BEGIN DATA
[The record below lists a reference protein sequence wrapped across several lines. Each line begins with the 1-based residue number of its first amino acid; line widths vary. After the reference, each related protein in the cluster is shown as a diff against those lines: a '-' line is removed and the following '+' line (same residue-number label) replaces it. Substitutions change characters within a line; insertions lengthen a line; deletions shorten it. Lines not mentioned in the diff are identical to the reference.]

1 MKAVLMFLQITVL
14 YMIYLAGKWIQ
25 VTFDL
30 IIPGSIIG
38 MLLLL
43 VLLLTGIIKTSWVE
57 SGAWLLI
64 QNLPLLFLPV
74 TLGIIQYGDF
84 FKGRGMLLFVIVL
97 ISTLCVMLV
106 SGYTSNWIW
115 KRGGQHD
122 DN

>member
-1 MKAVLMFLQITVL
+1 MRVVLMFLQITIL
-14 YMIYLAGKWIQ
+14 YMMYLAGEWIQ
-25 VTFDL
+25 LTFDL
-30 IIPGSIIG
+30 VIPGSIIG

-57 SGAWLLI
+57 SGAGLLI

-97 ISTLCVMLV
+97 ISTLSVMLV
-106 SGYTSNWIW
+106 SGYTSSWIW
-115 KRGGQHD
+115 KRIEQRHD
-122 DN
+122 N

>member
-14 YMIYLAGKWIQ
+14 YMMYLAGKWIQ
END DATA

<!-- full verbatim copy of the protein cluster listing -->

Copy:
[The record below lists a reference protein sequence wrapped across several lines. Each line begins with the 1-based residue number of its first amino acid; line widths vary. After the reference, each related protein in the cluster is shown as a diff against those lines: a '-' line is removed and the following '+' line (same residue-number label) replaces it. Substitutions change characters within a line; insertions lengthen a line; deletions shorten it. Lines not mentioned in the diff are identical to the reference.]

1 MKAVLMFLQITVL
14 YMIYLAGKWIQ
25 VTFDL
30 IIPGSIIG
38 MLLLL
43 VLLLTGIIKTSWVE
57 SGAWLLI
64 QNLPLLFLPV
74 TLGIIQYGDF
84 FKGRGMLLFVIVL
97 ISTLCVMLV
106 SGYTSNWIW
115 KRGGQHD
122 DN

>member
-1 MKAVLMFLQITVL
+1 MRVVLMFLQITIL
-14 YMIYLAGKWIQ
+14 YMMYLAGEWIQ
-25 VTFDL
+25 LTFDL
-30 IIPGSIIG
+30 VIPGSIIG

-57 SGAWLLI
+57 SGAGLLI

-97 ISTLCVMLV
+97 ISTLSVMLV
-106 SGYTSNWIW
+106 SGYTSSWIW
-115 KRGGQHD
+115 KRIEQRHD
-122 DN
+122 N

>member
-14 YMIYLAGKWIQ
+14 YMMYLAGKWIQ